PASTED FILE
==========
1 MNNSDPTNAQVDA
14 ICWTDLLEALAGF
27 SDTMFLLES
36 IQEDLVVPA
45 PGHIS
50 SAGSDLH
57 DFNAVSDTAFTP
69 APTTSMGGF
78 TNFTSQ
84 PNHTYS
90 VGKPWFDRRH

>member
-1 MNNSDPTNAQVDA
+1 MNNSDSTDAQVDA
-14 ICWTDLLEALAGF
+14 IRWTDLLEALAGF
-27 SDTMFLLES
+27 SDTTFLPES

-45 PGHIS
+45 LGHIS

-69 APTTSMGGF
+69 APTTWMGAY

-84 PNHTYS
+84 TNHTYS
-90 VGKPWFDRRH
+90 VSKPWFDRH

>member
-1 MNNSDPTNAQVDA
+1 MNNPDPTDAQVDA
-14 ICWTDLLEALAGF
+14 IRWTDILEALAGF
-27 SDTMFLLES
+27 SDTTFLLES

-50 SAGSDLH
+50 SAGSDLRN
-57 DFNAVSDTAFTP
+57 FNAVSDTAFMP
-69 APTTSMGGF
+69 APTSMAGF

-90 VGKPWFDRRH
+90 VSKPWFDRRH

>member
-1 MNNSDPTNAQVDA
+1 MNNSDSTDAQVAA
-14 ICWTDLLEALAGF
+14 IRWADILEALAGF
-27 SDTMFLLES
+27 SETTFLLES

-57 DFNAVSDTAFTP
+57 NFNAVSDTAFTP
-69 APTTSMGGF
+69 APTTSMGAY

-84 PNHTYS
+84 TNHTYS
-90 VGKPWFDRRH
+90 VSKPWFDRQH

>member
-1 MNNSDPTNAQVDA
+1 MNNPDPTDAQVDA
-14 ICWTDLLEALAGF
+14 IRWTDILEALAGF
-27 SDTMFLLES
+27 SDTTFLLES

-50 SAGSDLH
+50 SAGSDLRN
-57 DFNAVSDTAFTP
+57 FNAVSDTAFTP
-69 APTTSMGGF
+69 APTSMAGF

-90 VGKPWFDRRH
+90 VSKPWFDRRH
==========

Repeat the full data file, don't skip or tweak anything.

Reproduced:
1 MNNSDPTNAQVDA
14 ICWTDLLEALAGF
27 SDTMFLLES
36 IQEDLVVPA
45 PGHIS
50 SAGSDLH
57 DFNAVSDTAFTP
69 APTTSMGGF
78 TNFTSQ
84 PNHTYS
90 VGKPWFDRRH

>member
-1 MNNSDPTNAQVDA
+1 MNNSDSTDAQVDA
-14 ICWTDLLEALAGF
+14 IRWTDLLEALAGF
-27 SDTMFLLES
+27 SDTTFLPES

-45 PGHIS
+45 LGHIS

-69 APTTSMGGF
+69 APTTWMGAY

-84 PNHTYS
+84 TNHTYS
-90 VGKPWFDRRH
+90 VSKPWFDRH

>member
-1 MNNSDPTNAQVDA
+1 MNNPDPTDAQVDA
-14 ICWTDLLEALAGF
+14 IRWTDILEALAGF
-27 SDTMFLLES
+27 SDTTFLLES

-50 SAGSDLH
+50 SAGSDLRN
-57 DFNAVSDTAFTP
+57 FNAVSDTAFMP
-69 APTTSMGGF
+69 APTSMAGF

-90 VGKPWFDRRH
+90 VSKPWFDRRH

>member
-1 MNNSDPTNAQVDA
+1 MNNSDSTDAQVAA
-14 ICWTDLLEALAGF
+14 IRWADILEALAGF
-27 SDTMFLLES
+27 SETTFLLES

-57 DFNAVSDTAFTP
+57 NFNAVSDTAFTP
-69 APTTSMGGF
+69 APTTSMGAY

-84 PNHTYS
+84 TNHTYS
-90 VGKPWFDRRH
+90 VSKPWFDRQH

>member
-1 MNNSDPTNAQVDA
+1 MNNPDPTDAQVDA
-14 ICWTDLLEALAGF
+14 IRWTDILEALAGF
-27 SDTMFLLES
+27 SDTTFLLES

-50 SAGSDLH
+50 SAGSDLRN
-57 DFNAVSDTAFTP
+57 FNAVSDTAFTP
-69 APTTSMGGF
+69 APTSMAGF

-90 VGKPWFDRRH
+90 VSKPWFDRRH